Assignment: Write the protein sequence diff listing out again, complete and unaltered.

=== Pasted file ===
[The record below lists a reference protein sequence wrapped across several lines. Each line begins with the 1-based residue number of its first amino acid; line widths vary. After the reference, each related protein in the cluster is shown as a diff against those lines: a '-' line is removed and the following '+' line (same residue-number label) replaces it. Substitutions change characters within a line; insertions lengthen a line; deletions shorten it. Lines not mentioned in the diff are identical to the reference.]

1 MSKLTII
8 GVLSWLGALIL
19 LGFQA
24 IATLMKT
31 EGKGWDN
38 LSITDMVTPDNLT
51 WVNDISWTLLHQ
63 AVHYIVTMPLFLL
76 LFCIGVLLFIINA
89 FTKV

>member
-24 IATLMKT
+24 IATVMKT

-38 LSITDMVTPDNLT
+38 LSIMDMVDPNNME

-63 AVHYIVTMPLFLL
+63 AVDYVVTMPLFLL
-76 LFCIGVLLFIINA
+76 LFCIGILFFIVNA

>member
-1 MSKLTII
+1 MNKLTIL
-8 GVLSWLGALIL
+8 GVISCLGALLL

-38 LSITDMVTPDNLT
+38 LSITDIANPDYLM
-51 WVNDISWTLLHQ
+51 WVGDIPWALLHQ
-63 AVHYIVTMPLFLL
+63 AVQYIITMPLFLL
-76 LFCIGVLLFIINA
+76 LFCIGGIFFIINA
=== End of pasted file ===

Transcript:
[The record below lists a reference protein sequence wrapped across several lines. Each line begins with the 1-based residue number of its first amino acid; line widths vary. After the reference, each related protein in the cluster is shown as a diff against those lines: a '-' line is removed and the following '+' line (same residue-number label) replaces it. Substitutions change characters within a line; insertions lengthen a line; deletions shorten it. Lines not mentioned in the diff are identical to the reference.]

1 MSKLTII
8 GVLSWLGALIL
19 LGFQA
24 IATLMKT
31 EGKGWDN
38 LSITDMVTPDNLT
51 WVNDISWTLLHQ
63 AVHYIVTMPLFLL
76 LFCIGVLLFIINA
89 FTKV

>member
-24 IATLMKT
+24 IATVMKT

-38 LSITDMVTPDNLT
+38 LSIMDMVDPNNME

-63 AVHYIVTMPLFLL
+63 AVDYVVTMPLFLL
-76 LFCIGVLLFIINA
+76 LFCIGILFFIVNA

>member
-1 MSKLTII
+1 MNKLTIL
-8 GVLSWLGALIL
+8 GVISCLGALLL

-38 LSITDMVTPDNLT
+38 LSITDIANPDYLM
-51 WVNDISWTLLHQ
+51 WVGDIPWALLHQ
-63 AVHYIVTMPLFLL
+63 AVQYIITMPLFLL
-76 LFCIGVLLFIINA
+76 LFCIGGIFFIINA